Life after pancreatic NET treatment
Life after a diagnosis of pancreatic NETs can present many challenges. It is important to allow yourself time to adjust to the physical and emotional changes. Establish a new daily routine that suits you and the symptoms you’re coping with. Your family and friends may also need time to adjust.
For some people, the cancer goes away with treatment. Other people will have ongoing treatment to manage symptoms. You are likely to feel a range of emotions about having pancreatic NETs. Talk to your treatment team if you are finding it hard to manage your emotions. Cancer Council 13 11 20 can also provide you with some strategies for coping with the emotional and practical aspects of living with pancreatic NETs.
For more on this, see Emotions and cancer.
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If you have continued feelings of sadness, have trouble getting up in the morning or have lost motivation to do things that previously gave you pleasure, you may be experiencing depression. This is quite common among people who have had cancer.
Talk to your GP, as counselling or medication – even for a short time – may help. Some people can get a Medicare rebate for sessions with a psychologist. Ask your doctor if you are eligible. Cancer Council may also run a counselling program in your area.
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Whether treatment ends or is ongoing, you will have regular appointments to monitor your health. During these check-ups, you will usually have a physical examination and you may have chest x-rays, CT scans and blood tests. You will also be able to discuss how you’re feeling and mention any concerns you may have.
When a follow-up appointment or test is approaching, many people find that they think more about the cancer and may feel anxious. Talk to your treatment team or call Cancer Council 13 11 20 if you are finding it hard to manage this anxiety.
Between appointments, let your doctor know immediately of any new health problems or change in symptoms.
Cancer can cause physical and emotional strain, so it’s important to look after your wellbeing. Cancer Council has free booklets and programs to help you during and after treatment. Call 13 11 20 to find out more, or see Managing cancer side effects, Exercise after a cancer diagnosis, Complementary therapies, Emotions and cancer, Nutrition and cancer, Sexuality, intimacy and cancer, Fertility and cancer, and Living well after cancer.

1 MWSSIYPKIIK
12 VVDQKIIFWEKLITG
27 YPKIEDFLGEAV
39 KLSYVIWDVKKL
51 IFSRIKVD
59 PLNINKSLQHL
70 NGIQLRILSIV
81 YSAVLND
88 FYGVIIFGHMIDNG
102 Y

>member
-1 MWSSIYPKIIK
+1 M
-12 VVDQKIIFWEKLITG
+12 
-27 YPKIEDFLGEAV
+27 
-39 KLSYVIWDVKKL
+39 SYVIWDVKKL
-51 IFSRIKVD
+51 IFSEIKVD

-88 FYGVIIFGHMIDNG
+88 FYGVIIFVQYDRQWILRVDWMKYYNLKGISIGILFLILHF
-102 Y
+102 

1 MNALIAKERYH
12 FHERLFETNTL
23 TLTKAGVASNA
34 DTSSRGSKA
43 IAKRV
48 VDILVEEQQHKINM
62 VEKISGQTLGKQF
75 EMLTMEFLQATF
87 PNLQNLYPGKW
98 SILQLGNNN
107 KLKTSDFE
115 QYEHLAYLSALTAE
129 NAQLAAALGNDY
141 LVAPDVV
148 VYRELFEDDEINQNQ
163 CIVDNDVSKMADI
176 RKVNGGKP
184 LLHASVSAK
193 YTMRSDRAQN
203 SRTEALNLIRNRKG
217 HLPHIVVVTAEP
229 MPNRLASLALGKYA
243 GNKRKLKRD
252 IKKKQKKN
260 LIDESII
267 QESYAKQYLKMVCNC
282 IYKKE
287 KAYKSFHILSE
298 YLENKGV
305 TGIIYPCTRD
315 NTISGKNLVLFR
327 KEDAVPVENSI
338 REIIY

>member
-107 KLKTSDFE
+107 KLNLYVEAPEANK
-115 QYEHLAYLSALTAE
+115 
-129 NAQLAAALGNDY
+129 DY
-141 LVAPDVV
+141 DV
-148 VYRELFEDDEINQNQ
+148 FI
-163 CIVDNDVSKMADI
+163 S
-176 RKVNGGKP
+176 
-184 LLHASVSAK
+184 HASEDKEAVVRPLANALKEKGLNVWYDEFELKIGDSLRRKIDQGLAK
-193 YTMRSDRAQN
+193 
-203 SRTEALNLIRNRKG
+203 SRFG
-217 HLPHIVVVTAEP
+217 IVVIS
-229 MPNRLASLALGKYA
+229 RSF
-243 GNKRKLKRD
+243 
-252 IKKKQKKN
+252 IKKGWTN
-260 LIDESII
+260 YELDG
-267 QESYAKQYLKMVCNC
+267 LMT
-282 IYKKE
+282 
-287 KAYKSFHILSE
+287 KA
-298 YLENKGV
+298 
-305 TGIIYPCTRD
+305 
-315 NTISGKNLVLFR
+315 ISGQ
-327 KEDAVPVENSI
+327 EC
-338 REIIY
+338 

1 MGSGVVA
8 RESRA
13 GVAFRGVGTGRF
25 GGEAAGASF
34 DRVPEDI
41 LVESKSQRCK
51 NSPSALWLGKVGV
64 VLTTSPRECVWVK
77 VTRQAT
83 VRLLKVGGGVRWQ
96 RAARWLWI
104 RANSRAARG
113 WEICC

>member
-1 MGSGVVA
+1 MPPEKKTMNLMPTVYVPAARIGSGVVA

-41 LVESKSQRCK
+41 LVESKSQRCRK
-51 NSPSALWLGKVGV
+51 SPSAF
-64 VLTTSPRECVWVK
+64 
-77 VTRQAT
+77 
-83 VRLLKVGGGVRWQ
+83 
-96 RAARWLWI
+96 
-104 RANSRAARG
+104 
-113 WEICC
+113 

|Alternative therapies are therapies used instead of conventional medical treatments. These are unlikely to be scientifically tested and may prevent successful treatment of the cancer. Cancer Council does not recommend the use of alternative therapies as a cancer treatment.|
Download a PDF booklet on this topic.
Dr Lorraine Chantrill, Head of Department, Medical Oncology, Illawarra Shoalhaven Local Health District, NSW; Marion Bamblett, Nurse Unit Manager, Cancer Centre, Fiona Stanley Hospital, WA; Prof Katherine Clark, Clinical Director of Palliative Care, Northern Sydney Local Health District Cancer and Palliative Care Network, and Conjoint Professor, Northern Clinical School, The University of Sydney, NSW; Lynda Dunstone, Consumer; Kate Graham, Accredited Practising Dietitian – Upper GI Dietitian, Peter MacCallum Cancer Centre, VIC; Dr Gina Hesselberg, Radiation Oncologist, St George Hospital Cancer Centre, NSW; Dr Marni Nenke, Endocrinologist and Mary Overton Early Career Research Fellow, Royal Adelaide Hospital, SA; Caitriona Nienaber, 13 11 20 Consultant, Cancer Council WA; A/Prof Nicholas O’Rourke, Head of Hepatobiliary Surgery, Royal Brisbane Hospital and The University of Queensland, QLD; Rose Rocca, Senior Clinical Dietitian – Upper GI, Peter MacCallum Cancer Centre, VIC; Gail Smith, Consumer. We also thank the health professionals, consumers and editorial teams who have worked on previous editions of this title.
View the Cancer Council NSW editorial policy.